Chance Of A Lifetime - Or An Unattractive Offer?

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They've sent letters out to the 336 high-achieving 8th graders at 87 low-performing schools that they've identified via test scores, hoping to come up with 100 families who're interested in sending their kids to one of the top schools in the city (Jones, Whitney Young, Walter Payton, and Northside Prep). But I wonder what kind of response their getting.  Check out this list of

87
Sending Schools

 (download) and think about where these kids
are, geographically and academically, compared to where the four SE
schools are located. To kids and families who didn't apply for or get into an SE school in the first place this may not be such an appealing offer.  They'll be leaving their friends, traveling to another part of the city, and enrolling at a school with challenging academics and little experience dealing with kids who may need extra help. They'll have the stigma, too.  This has been a big topic of discussion among commenters since the lucky 100 were announced last week, and it remains a big issue moving forward.

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  • Were'nt there enough kids that tested from under served neighborhoods? why did they go out and find kids that did not test for SE. Every parent by 7th grade should know about these options. The testing is free, testing location is pretty easy to get to by public trans. I just think it is so silly!

  • I think it's a great idea, just because these kids don't live a good neighborhood and are going to schools that don't give them what they need, does not mean they won't fit in a elite school! Come on, how could you say such things that you have said? Do you think smart people originate from rich families?? That is a stereotype. My daughter is going to this school and I am SO happy that there is diversity in this school! elite school are not just for White people, there are lot of people out there that are equally competitive and smart as anyone else and should not be held back because they are living in low income neighbourhoods. Some of the best I know come from poor countries like India. This is the beginning! I am so glad to see that the world is finally giving other kids a chance! This is America after all, if you work hard you can be who you want to be.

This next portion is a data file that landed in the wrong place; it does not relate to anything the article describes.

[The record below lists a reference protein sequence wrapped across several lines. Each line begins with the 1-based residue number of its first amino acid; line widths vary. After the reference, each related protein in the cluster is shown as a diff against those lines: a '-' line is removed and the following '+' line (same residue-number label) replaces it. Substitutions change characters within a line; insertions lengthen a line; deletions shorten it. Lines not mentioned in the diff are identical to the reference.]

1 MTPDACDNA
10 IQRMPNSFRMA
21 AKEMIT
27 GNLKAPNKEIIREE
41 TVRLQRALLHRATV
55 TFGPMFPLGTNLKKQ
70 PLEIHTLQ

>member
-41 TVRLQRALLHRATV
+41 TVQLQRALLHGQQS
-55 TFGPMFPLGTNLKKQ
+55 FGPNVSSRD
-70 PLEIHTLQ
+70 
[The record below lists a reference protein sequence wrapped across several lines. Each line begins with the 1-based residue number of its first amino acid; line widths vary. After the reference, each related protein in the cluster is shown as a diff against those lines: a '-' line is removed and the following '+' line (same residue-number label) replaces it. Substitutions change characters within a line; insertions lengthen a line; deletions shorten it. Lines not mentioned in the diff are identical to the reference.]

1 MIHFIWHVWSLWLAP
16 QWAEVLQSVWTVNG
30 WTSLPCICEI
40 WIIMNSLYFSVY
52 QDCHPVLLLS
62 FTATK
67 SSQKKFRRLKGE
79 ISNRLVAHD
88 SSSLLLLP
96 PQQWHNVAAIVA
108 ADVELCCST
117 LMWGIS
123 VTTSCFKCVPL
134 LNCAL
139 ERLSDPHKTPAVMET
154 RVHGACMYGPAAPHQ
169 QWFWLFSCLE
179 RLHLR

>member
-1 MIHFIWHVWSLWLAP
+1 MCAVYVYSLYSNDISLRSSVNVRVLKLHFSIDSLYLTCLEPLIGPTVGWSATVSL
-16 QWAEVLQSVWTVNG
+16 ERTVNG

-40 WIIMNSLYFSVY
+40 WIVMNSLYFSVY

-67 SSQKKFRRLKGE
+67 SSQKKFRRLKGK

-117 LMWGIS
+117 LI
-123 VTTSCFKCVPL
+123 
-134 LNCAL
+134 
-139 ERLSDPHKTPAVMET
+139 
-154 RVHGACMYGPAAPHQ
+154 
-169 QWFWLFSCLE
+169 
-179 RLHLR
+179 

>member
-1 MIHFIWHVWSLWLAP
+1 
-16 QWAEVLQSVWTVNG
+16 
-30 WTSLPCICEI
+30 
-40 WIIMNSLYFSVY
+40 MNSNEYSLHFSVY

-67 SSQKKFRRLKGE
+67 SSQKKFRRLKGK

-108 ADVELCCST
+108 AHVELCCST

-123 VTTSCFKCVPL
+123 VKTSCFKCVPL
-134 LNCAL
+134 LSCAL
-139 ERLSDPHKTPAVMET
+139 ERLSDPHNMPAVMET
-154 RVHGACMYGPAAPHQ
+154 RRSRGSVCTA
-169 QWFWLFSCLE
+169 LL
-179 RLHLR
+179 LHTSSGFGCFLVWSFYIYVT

• You are unbelievable being a teacher you talk like this! You should not be a teacher at all..why can't these kids be given a chance?

  • I am the parent of a minority child, who took the test, scored in the 88th percentile, and didn't get an offer to an SE school. Some of my daughter's friends scored in higher percentiles then she did, and they did not receive any offers either. Shouldn't these students be offered a seat before someone who didn't either bother to take the test? These students will offer the diversity CPS is looking for. Why does diversity have to only come from low income schools?

  • I would like to respond to Mel. The reason that minority children who took the selective enrollment test and did not make the cut off either on the open rank score or by the income tract system are not being admitted in simple. Unless they attend a formally failing school under NCLB standards if CPS were to move the minority student ahead based simply on their race and higher scores they would be violating federal law.

    Effectively every family of a white student who scored at the 88th percentile and did not get an offer to an SE school could litigate if CPS admited minority students in that manner. By using the NCLB provisions they avoid this issue.

    Rod Estvan

  • In reply to Rodestvan:

    Huberman & Co. may or may not find legal cover by invoking NCLB but it won't rinse the bitter taste out of Mel's mouth. Brand new $900,000.00+ procedure neutered, CPS integrity (what little there is) irrevocably damaged, same old racial politics. Surely there was a legal way to fine-tune the new process to yield a more diverse outcome.

  • I think it's a tough choice that must be looked at individually for each child. As was said above and is sometimes on display, the selective enrollment system is a main cause of many of the problems we face in Chicago education. High energy, well-resourced parents spend all of their time and resources Racing to the Top instead of working to improve schools.

    That being said, selective enrollment schools provide a relatively strong education and have a lot of great people working there to support students.

    Now, I've been lucky enough to teach students who had selective enrollment level academic skills, but chose the neighborhood high school because they felt the civic duty to improve things for other youth. They are very impressive and deserve all of the respect and admiration we can give them. In most cases, they end up with more rounded educations that they would have gotten at the selective enrollment options--it's quite a different experience to lead social movements in your community rather than to pursue a traditional elite education.

    But that's not for everyone. The goal is not for youth to martyr themselves and many people, especially those from more sheltered backgrounds are not ready to train to lead social movements at 14 years old (or 30 or 40 or any age).

    But many can, and I hope that those selective enrollment parents who preach the mantra that "neighborhood schools are not an option" recognize that it is a short-sighted and self-absorbed appraisal. They may not be an option for your individual child at this point in time, and that's nothing to be ashamed of, but to attack those who may be more heroic at this point in their lives is an unfortunate choice and poor modeling for your child.

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